Thought Bubble: Size Matters

Last week, the newly-released PS4 exclusive The Order: 1886 drew a lot of controversy for its perceived lack of content and replayability. According to reviews and playthroughs, the game clocks in at 5-8 hours of total playtime, including cut scenes, with no real incentive to play again.

I’m not often one to complain about games being too short, and I think a lot of older gamers share my predicament. I’m married, work full time, and have bills and a mortgage to pay, so I have to be selective about how I allocate my limited time and funds. A lot of those decisions hinge on calculations that combine common sense, intuition and knowledge of gaming genre archetypes to come to a conclusion about whether I should play a specific game. As Dork Shelf Games Editor Eric Weiss wrote in November: “With every new game, I find myself doing a peculiar calculus. How many games can I play with X amount of time?” (Editor’s note: Thanks Miguel!)


Bigger doesn’t mean better, and some of the best single player experiences I’ve had in recent years were completed in under 8 hours. But many of those games were sold at a fraction of the price of The Order: 1886. In Canada, it costs $69.99 + tax to purchase a next gen game at retail. At worst, it comes to just under $16 per hour of gameplay, and that’s a lot to ask from both older and younger gamers alike.

In the grand scheme of things, we spend just as much on dinner and drinks, a night at the movies with overpriced popcorn, or for nosebleed tickets to a Raptors game. It’s all relative, after all. But as much as I try to justify it, as hard as I try to let it go, I can’t be OK with that. Gamers have come to expect more from their monetary investment in a game, and if we accept The Order as the state of gaming moving forward, then we’re allowing publishers to set an ugly precedent. No matter how beautiful a game is or how well-crafted the single player campaign turns out to be, a $70+ triple-A game probably shouldn’t be short enough to be finished in one sitting.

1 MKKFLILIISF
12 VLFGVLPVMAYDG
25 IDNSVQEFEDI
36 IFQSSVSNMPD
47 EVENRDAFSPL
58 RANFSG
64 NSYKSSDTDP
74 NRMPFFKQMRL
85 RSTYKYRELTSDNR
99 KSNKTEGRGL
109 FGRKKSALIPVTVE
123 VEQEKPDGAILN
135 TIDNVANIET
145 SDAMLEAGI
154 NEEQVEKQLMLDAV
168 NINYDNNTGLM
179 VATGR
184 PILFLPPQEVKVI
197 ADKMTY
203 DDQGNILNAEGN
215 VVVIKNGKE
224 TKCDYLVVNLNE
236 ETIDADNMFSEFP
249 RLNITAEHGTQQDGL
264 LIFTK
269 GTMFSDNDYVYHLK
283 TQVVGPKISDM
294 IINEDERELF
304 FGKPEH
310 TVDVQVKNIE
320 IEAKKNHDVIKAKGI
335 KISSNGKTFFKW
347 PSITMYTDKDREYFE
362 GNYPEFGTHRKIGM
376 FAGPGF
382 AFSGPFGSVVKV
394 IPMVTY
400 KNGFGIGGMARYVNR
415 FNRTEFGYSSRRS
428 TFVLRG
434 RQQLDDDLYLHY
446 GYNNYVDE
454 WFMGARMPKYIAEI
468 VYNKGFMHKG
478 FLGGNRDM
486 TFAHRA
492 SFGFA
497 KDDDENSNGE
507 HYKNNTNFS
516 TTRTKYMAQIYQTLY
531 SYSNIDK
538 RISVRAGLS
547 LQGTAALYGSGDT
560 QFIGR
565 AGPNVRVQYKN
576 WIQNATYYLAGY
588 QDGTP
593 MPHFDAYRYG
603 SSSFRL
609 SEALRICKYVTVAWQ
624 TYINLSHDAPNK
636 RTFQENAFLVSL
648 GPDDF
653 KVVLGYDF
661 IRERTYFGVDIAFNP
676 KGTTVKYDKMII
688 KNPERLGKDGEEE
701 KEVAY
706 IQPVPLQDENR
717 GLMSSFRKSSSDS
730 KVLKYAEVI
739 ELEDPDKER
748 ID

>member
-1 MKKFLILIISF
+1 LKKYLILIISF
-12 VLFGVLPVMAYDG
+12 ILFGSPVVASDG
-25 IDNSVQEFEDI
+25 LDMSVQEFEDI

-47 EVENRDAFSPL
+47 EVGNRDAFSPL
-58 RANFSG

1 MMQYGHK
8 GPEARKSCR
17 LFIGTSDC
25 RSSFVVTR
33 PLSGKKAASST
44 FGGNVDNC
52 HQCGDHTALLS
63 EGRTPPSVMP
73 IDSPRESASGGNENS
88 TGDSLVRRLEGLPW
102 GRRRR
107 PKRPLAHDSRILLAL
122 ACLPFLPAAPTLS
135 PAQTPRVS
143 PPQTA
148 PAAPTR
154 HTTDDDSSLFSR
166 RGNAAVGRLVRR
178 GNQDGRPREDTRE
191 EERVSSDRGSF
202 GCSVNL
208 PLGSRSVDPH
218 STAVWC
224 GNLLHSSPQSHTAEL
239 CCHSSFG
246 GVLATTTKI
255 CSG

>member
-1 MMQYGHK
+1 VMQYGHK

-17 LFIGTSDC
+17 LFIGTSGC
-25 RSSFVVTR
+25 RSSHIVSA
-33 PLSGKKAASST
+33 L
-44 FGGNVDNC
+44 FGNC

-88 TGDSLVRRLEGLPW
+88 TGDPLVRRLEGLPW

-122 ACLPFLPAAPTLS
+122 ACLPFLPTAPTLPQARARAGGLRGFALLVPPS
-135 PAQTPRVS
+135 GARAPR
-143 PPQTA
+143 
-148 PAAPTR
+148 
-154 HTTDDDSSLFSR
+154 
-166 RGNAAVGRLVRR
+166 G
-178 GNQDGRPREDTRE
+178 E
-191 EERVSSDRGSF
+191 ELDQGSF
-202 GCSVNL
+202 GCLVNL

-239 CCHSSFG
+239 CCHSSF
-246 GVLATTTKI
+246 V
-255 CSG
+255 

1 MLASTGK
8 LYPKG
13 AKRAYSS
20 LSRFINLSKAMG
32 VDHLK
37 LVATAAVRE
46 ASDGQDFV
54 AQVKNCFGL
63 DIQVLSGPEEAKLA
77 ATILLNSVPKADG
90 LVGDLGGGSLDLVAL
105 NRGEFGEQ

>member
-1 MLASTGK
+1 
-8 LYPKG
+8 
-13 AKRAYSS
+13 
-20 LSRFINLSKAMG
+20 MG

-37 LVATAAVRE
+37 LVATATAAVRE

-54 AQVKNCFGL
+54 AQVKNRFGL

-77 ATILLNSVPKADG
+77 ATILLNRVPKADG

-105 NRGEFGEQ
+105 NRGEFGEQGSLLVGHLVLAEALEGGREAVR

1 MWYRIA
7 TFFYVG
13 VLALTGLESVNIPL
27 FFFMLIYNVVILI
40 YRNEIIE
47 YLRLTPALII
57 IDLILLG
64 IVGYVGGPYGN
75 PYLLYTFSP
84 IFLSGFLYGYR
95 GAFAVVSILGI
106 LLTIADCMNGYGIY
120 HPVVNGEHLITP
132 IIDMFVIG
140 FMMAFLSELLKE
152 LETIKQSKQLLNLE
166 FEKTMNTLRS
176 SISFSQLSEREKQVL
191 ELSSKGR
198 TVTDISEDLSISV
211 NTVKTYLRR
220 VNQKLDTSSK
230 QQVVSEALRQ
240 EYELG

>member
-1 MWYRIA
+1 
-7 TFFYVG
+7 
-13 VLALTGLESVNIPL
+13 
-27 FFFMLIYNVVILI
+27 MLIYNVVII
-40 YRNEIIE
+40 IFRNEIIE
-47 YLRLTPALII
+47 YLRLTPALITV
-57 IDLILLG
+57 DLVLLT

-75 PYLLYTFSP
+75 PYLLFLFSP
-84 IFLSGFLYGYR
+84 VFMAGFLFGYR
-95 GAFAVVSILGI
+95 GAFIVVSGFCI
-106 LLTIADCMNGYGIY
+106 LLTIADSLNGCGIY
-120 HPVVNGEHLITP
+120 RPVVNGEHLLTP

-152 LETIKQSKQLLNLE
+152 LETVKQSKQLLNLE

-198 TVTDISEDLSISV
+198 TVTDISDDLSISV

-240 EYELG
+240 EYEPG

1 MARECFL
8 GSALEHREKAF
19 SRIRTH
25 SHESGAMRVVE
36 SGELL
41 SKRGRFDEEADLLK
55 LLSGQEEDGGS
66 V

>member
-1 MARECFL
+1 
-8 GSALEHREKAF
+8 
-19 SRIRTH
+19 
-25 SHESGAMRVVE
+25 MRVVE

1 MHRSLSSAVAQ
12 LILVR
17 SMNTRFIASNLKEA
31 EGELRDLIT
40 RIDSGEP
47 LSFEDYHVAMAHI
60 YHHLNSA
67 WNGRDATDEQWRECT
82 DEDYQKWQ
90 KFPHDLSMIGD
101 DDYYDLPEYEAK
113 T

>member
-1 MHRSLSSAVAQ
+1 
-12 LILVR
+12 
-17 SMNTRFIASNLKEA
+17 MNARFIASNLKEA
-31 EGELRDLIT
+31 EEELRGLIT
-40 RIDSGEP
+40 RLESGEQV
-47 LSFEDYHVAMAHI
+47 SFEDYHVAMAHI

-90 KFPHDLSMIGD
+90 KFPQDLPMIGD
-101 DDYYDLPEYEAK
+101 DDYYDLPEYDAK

What saddens me is the promise The Order: 1886 had when it was first announced. Rewind to E3 2013, and we were treated to an intriguing, beautifully rendered CG trailer about industrial age monster hunters with steampunk weapons. It evoked speculation that this could be Sony’s answer to Gears of War and initially became one of the reasons I favoured the PS4 as my first next gen console.


But after a sizable delay, the announcement that it would have no multiplayer, and assertions that the game’s lower resolution and framerate were deliberate ways to make the game more filmic, it was clear that something was off. Last year I finally had a chance to play a small part of the game, and the 10 minutes I spent on the demo reflect what I’ve read since. It’s a generic, whack-a-mole shooter with mechanics that lack the weightiness of better shooters, bookended by nicely rendered cut scenes. That’s when I decided to abandon my pre-order of The Order.

This isn’t a review, and I’m still intrigued enough to play The Order: 1886 when it’s dropped to a more reasonable price. Questions about longevity and value aside, developer Ready at Dawn has crafted an interesting premise and a world that has promise, which isn’t bad considering it’s their first console game.

And in fairness to the publishers, audience expectations aren’t always consistent. They’ve grown with each generation, yet it also seems that we sometimes don’t actually know what we want. Gamers often clamour for more original IP, more innovation and more risks even while gravitating towards mainstays like Call of Duty because they offer a familiar value proposition.



But while Ready at Dawn isn’t entirely to blame for the game’s pricing, they are partly culpable. Publishers and developers are increasingly going to find themselves in a predicament going forward. The definition of ‘gamer’ is much broader than it’s ever been. Release a game that’s too long and you run the risk of alienating average 32-year-olds who can’t devote hours to grinding to get the most out of a game. However, come out with a game that’s too short and devoid of replayability, and you piss off ‘hardcore’ gamers, the extremely vocal minority who are also gaming’s most stalwart advocates and best customers.

It’s a situation that has no clear-cut solution, and I wouldn’t be surprised if smaller studios end up deliberately crafting shorter gameplay experiences or removing certain features in order to uphold the quality of their games, manage their workflow, meet their deadlines, and stay relevant. Alternatively, we may see more content locked behind DLC and season pass paywalls, or a rise in episodic gaming, similar to Alan Wake or the Telltale adventures.

I won’t even pretend to know what the future holds, but following the criticism that The Order: 1886 received, the onus is on studios to figure out how appease disparate groups of gamers, without alienating others.

It’s a big dilemma and a tall order for all but the best of them.



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